About My Health Careers Internship MedBlogs Contact us
Medindia LOGIN REGISTER
Advertisement

Religious Taboos Dampen AIDS Tests in Morocco

by Dr. Enozia Vakil on March 17, 2013 at 5:38 PM
Font : A-A+

 Religious Taboos Dampen AIDS Tests in Morocco

Women in Morocco turn towards mobile clinics offering free AIDS tests as they 'don't have anything'.

Around 29,000 people are infected with HIV in a country of 33 million, according to estimates by the Pan African AIDS Organisation (OPALS), a relatively low figure compared with other Arab countries.

Advertisement

But large swathes of Moroccan society are religious, with sex outside of marriage and adultery still illegal, and the AIDS virus has long been a taboo subject.

Around 80 percent of victims don't even know they are HIV carriers, according to OPALS, which was set up in 1994 to combat the spread of the disease and is active in 19 different parts of the country.
Advertisement

While only a small proportion of the national population is infected (0.1 percent), the virus is concentrated in two specific areas -- the southwestern tourist region of Agadir, notably among prostitutes and gay men, and the northern town of Nador, among drug addicts.

Across much of Morocco, conservative religious attitudes and the stigma attached to AIDS can complicate the efforts made in testing, treatment and prevention.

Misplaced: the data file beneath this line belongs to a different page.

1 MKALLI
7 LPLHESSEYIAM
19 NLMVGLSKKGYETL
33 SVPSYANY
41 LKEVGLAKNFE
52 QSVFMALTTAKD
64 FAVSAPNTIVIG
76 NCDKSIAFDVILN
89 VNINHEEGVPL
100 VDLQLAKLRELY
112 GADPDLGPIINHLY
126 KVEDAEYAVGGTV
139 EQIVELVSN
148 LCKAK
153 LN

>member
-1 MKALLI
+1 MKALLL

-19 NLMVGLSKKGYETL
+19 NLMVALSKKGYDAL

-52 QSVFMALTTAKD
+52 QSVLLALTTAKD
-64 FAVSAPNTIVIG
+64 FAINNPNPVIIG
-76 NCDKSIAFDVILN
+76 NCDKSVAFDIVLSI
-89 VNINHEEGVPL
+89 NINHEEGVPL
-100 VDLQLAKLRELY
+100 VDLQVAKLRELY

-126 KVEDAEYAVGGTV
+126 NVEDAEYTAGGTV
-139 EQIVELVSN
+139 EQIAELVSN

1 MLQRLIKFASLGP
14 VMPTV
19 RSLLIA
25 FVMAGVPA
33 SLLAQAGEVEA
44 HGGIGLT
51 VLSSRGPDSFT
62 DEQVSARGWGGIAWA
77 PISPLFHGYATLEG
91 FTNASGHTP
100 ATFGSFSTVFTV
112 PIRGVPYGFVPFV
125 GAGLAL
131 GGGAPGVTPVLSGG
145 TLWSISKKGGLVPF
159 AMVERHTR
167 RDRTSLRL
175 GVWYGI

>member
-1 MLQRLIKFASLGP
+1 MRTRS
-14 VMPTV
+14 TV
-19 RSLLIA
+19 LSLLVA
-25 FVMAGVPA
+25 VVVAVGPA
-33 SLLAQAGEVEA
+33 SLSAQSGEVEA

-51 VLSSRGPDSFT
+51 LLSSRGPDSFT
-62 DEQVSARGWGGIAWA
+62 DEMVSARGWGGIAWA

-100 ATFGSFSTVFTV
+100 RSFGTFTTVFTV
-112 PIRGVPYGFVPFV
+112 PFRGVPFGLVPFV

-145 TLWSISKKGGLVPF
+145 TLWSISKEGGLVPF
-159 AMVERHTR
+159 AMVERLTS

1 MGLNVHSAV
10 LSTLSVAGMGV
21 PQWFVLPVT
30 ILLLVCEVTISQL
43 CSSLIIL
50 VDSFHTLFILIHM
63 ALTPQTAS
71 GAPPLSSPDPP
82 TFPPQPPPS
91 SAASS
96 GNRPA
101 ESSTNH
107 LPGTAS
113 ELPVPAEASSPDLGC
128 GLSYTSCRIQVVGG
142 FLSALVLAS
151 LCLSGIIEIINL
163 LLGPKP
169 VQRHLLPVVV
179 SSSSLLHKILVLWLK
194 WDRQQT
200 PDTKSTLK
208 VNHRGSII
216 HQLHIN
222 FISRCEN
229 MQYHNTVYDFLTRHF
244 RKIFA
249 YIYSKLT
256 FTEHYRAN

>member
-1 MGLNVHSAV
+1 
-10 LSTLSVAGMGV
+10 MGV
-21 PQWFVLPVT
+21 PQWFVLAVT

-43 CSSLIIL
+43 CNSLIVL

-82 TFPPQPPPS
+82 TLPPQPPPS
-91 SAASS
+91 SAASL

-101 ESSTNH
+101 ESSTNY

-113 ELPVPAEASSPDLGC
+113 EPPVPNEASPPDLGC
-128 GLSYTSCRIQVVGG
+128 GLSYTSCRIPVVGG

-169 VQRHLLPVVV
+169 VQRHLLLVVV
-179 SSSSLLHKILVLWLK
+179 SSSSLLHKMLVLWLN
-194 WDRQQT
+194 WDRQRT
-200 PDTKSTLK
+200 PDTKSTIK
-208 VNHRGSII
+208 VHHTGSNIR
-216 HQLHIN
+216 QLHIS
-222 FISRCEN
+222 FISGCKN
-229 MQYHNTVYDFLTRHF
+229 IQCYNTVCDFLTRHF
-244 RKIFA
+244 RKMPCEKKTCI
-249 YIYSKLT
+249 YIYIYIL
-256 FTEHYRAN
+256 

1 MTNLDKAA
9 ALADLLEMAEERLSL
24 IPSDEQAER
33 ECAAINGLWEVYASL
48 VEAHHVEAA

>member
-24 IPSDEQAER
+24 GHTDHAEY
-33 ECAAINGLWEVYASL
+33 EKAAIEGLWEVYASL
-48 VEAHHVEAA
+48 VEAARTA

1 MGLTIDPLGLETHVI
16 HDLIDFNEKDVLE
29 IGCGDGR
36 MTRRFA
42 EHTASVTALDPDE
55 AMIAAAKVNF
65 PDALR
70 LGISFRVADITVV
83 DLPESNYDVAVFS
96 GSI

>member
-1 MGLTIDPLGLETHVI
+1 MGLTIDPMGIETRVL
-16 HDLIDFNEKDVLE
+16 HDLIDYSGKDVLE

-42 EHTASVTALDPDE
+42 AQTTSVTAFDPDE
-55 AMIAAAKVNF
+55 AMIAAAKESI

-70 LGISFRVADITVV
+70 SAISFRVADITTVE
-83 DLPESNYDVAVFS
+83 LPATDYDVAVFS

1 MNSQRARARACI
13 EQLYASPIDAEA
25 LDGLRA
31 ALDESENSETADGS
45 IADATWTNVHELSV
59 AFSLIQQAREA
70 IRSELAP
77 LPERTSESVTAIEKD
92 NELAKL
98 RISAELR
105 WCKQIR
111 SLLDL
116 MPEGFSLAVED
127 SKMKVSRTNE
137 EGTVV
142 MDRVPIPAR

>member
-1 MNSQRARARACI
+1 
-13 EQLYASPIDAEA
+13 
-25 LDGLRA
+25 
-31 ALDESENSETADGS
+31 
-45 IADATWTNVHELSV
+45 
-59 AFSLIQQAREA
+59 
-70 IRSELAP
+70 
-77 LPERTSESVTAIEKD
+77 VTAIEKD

But in Sale's Douar Jbala, a stronghold of the Islamist Justice and Development Party that heads Morocco's coalition government, OPALS officials carrying out the AIDS tests are happy with the response to their campaign.

Like other poor neighbourhoods, Douar Jbala is "vulnerable", because of the conservative attitudes and prejudices that hold sway here, so the medics welcome the large turnout.

"There is an enthusiasm, particularly among the women. It's really important for us, it shows that it is no longer such a taboo," said Dr Zakia Afkari, supervising the operation in partnership with Morocco's health ministry.

These young women "don't hesitate to come on their own," she added, before heading back into the clinic where dozens of people were waiting to be tested.

Asmaa, 21, said she decided to show up "without thinking too much" about it.

In her age category (15-24), 61 percent of those infected are women.

"I came across it by chance when I noticed a banner inviting locals to take the AIDS test. I hesitated for a moment and then came to the clinic," she explained.

"Now I'm glad I did," she added with a smile, holding a piece of cotton wool on her finger where the blood sample was taken.

There was no sign of embarrassment among those standing outside the truck where the free and anonymous tests were performed.

"For me there's no shame in being tested for AIDS. It's not a problem, it's not against my religion," said 18-year-old Khadija.

Health experts say Morocco is ahead of other Arab countries partly because it began its anti-AIDS campaign early, in the 1990s, developing infrastructure to support victims of the virus, such as a hospital in the city of Casablanca run by the Association for the Fight against AIDS.

But big challenges remain, especially in overcoming social prejudices surrounding the disease itself, said Dr Kamal Alami, who heads the UN's AIDS/HIV programme in Morocco.